Dixie National Forest

Dixie National Forest stretches for about 170 miles across southern Utah. It includes almost two million acres and is the largest national forest in Utah.

The forest is adjacent to three national parks and two national monuments, and includes areas of similar natural beauty. The red sandstone formations in Red Canyon rival those of Bryce Canyon National Park. Hell's Backbone Bridge and the view into Death Hollow are breathtaking. From the top of Powell Point, it is possible to see for miles into three different states. Boulder Mountain and its many small lakes provide opportunities for hiking, fishing, and viewing outstanding scenery.

Elevations in the forest vary from 2,800 feet near St. George to 11,322 feet at Blue Bell Knoll on Boulder Mountain. High altitude forests in gently rolling hills characterize the Markagunt, Pansaugunt and Aquarius plateaus.

The Forest has many climatic extremes. Precipitation ranges from 10 inches in the lower elevations to more than 40 inches per year near Brian Head Peak. At the higher elevations, most of the annual precipitation falls as snow. Thunderstorms are common during July and August and produce heavy rains. In some areas, August is the wettest month of the year.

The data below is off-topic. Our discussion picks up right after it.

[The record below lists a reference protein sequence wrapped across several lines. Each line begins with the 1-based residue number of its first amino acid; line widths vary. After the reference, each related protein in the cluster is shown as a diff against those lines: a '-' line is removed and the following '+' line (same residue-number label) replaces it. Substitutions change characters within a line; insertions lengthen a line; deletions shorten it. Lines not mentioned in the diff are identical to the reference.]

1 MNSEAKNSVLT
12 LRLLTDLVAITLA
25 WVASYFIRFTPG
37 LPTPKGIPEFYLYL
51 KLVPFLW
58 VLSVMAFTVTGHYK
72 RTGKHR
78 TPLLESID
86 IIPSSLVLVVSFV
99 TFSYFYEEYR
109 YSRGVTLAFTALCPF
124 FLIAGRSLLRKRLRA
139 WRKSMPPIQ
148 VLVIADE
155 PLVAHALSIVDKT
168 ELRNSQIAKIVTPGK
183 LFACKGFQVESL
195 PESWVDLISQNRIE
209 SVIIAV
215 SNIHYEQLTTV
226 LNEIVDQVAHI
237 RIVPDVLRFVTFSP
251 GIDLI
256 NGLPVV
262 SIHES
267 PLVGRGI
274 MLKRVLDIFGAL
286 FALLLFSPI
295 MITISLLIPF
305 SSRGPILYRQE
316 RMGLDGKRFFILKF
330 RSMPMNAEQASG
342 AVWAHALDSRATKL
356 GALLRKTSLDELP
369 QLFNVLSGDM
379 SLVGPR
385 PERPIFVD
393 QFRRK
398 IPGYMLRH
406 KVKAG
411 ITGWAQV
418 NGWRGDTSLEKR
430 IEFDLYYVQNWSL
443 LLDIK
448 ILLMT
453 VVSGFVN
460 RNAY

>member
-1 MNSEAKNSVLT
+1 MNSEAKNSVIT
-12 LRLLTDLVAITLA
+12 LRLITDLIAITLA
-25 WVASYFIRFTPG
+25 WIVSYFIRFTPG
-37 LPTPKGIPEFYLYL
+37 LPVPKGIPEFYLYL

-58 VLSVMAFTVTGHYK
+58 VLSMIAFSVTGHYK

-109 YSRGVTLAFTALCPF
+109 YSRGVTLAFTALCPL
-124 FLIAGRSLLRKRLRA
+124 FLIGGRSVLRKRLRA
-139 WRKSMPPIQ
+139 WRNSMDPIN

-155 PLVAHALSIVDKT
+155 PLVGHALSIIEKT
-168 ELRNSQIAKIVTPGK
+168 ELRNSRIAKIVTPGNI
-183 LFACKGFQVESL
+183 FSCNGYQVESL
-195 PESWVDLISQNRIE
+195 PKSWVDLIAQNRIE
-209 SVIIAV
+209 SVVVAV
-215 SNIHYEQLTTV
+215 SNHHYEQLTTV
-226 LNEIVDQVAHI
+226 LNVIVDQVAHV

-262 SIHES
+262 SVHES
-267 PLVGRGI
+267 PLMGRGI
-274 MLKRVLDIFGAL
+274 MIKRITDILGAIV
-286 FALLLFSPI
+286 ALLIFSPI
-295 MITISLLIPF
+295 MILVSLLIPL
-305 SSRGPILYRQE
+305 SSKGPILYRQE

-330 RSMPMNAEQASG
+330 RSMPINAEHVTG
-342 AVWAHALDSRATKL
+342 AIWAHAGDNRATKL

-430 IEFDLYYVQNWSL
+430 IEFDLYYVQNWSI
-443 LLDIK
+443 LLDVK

Temperature extremes can be impressive, with summer temperatures exceeding 100 degrees Fahrenheit near St. George and winter lows exceeding -30 degrees Fahrenheit on the plateau tops.

The vegetation of the Forest grades from sparse, desert-type plants at the lower elevations to stand of low-growing pinyon pine and juniper dominating the mid-elevations. At the higher elevations, aspen and conifers such as pine, spruce, and fir predominate.

(Southern Utah), 1,900,000 acres, main office, 82 N. 100 East, P.O. Box 0580, Cedar City 84721-0580, (435-865-3700).

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